Benzodiazepine withdrawal was the worst thing that has ever happened to me. It was worse than anyone I’ve lost. Worse than the pain of any mistake I’ve ever made. Worse than any physical pain I have ever felt through a broken arm, two C-sections, and a hysterectomy. It was worse than the death of my parents. I almost drowned in the ocean when I was 12. That fear was nothing compared to benzo withdrawal.
When discontinued incorrectly, withdrawal can be horrific. It doesn’t even leave you with any ability or strength you may have had inside yourself to draw from to cope with a painful situation. You just cannot access it. It’s gone.
The current recommendations by those who are experienced in this matter, is a reduction of not more than 5 – 10 % of your daily dose every 2 – 4 weeks. This may seem extreme, but benzodiazepines can do such extensive damage that the body needs this very slow taper in order to adjust to the absence of the drug. Please be advised that cold turkey withdrawal, or even tapering too quickly, can lead to a very difficult and painful withdrawal syndrome that can last years. Inform yourself before making decisions about any changes to your medications, and always discuss them with a qualified health professional.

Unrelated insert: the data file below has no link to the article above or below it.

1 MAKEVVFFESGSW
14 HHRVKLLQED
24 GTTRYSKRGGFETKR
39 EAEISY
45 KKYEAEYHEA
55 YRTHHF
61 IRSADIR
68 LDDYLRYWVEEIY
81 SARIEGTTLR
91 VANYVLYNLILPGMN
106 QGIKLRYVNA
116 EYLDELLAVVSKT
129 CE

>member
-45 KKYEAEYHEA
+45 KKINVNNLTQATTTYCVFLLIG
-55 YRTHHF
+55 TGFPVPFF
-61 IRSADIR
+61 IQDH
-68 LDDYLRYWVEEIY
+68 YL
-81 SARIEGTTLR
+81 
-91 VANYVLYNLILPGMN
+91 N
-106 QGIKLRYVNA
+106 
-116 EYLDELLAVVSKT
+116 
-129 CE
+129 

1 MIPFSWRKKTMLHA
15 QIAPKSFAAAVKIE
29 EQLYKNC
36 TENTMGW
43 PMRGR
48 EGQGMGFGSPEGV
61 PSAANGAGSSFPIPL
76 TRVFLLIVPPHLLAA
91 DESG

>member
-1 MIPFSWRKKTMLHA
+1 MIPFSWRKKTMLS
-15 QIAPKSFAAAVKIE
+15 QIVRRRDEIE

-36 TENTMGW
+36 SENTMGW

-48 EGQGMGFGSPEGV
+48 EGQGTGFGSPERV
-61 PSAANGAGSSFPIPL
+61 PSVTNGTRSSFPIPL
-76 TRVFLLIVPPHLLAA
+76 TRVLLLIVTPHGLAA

There are many Benzodiazepine Withdrawal Support and information groups on Facebook where one can get more information. Simply type Benzo or Benzodiazepine into the search, and they will come up.
- An article on the possibility of benzodiazepine affecting the thyroid here: http://www.ncbi.nlm.nih.gov/pubmed/21996646
NOTE: Excess anxiety (which is usually due to excess adrenaline) can have treatable causes for thyroid patients, including remaining hypothyroid due to T4-only medications, a cortisol problem, and/or inadequate iron.